Two Decades of Service… and Counting
Cynthia M. LeBlanc, Ed.D., M.A., of Richmond, California, is the first African American woman to assume the role of board chair of the American Cancer Society.
I am honored to assume the role of Chair of the National Board of the American Cancer Society. I have the opportunity to lead this organization, along with President Phil Evans, M.D. and CEO John Seffrin, Ph.D.
I am humbled to think that I am among three million volunteers for the American Cancer Society. When I started my journey with ACS more than 24 years ago, I knew little about cancer, but the mission of the Society was something I could support. My parents had already instilled in me the principle of community involvement. Little did I know that over the years, cancer would have such a huge impact on my family. Just as my mother was recovering from her second mastectomy, she became the primary caregiver for my dad after he was diagnosed with pancreatic cancer. Both of my parents eventually died of cancer, and of my mother’s eight brothers and sisters, five were diagnosed with cancer. I know the impact this disease can have on a family.
As I assume this position, I reflect on the years of service I have already dedicated at the regional, state and national levels, coupled with my 36 successful years within the public school system as an educator, teacher, principal, administrator and superintendent. I am grateful to have another leadership opportunity continuing a mission that is so important to me.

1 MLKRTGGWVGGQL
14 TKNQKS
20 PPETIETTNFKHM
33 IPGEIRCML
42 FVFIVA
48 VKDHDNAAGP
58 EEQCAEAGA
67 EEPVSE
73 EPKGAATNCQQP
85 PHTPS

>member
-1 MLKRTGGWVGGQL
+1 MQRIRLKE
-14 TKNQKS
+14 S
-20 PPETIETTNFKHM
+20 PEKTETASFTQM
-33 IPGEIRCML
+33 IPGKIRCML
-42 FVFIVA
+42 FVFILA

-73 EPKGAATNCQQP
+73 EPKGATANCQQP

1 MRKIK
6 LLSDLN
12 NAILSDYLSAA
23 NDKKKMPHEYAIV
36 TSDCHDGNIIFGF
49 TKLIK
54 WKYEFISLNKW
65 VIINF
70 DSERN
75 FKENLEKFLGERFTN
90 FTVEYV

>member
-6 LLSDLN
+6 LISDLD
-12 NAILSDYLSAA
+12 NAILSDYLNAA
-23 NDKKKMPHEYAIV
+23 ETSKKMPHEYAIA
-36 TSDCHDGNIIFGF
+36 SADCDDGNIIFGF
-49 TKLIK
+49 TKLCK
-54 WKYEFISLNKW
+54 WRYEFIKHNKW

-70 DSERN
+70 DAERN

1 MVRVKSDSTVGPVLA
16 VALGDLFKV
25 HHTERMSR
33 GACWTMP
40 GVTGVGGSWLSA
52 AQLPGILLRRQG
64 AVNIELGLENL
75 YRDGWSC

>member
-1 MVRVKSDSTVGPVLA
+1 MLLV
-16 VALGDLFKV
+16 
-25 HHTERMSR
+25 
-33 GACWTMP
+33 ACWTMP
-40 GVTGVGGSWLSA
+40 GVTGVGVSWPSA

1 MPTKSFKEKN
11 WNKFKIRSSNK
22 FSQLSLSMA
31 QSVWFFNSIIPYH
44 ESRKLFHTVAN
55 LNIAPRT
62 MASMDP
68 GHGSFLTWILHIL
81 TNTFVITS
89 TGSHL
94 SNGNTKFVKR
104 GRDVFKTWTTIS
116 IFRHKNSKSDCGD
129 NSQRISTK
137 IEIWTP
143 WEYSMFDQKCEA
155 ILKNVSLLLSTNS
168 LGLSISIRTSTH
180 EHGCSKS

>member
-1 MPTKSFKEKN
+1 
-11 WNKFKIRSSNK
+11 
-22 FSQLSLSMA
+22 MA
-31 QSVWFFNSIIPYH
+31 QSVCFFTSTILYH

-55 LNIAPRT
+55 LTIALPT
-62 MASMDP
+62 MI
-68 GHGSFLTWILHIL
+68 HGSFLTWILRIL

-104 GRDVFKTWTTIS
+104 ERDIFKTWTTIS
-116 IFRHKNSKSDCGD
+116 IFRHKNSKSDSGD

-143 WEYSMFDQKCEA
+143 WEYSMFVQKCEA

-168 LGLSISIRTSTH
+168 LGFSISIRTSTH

During the year I hope to engage our volunteers in new and interesting ways, building an organization-wide process to strengthen the recruitment, retention and development of volunteers. I believe an important aspect is to increase our focus on the involvement of youth as leaders within the organization, so that we can harness their passion and energy to celebrate more birthdays.
This year will bring the establishment of enhanced relationships between staff and volunteers throughout the organization, across geographic boundaries and functions, and the key to this is good communication. I am hoping we can build upon and replicate if possible the communication strategy initiated by the Society’s leadership. Dr. Seffrin has previously stated that community presence is a nonnegotiable. It is my hope, too, that we will strengthen our relationship, particularly, with diverse communities as we address the impact of cancer and do what we do best, help people stay well, get well, find cures and fight back.
There is an Ethiopian proverb that states “when spider webs unite, they can tie up a lion.” I believe that we are building the spider webs, and as long as staff and volunteers continue to work together, we will tie up the lion and achieve our mission, the elimination of cancer.ACS18700